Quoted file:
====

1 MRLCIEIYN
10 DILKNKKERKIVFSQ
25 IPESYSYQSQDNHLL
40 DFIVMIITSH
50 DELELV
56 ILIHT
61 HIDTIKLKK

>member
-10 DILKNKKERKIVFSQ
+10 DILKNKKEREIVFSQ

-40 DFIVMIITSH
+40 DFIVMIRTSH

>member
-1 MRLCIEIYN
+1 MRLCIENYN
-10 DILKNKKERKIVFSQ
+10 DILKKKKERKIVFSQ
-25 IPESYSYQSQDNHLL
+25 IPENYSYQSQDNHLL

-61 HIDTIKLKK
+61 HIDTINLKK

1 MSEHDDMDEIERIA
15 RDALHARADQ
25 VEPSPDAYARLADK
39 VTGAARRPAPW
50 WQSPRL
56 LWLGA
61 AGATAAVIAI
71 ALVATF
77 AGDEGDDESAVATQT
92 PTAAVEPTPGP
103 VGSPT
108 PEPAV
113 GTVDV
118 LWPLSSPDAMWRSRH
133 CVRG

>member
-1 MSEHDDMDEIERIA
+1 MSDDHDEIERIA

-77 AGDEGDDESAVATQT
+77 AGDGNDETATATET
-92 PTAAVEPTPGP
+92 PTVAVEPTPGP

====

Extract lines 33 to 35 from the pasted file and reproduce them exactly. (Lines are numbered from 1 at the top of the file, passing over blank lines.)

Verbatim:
108 PEPAV
113 GTVDV
118 LWPLSSPDAMWRSRH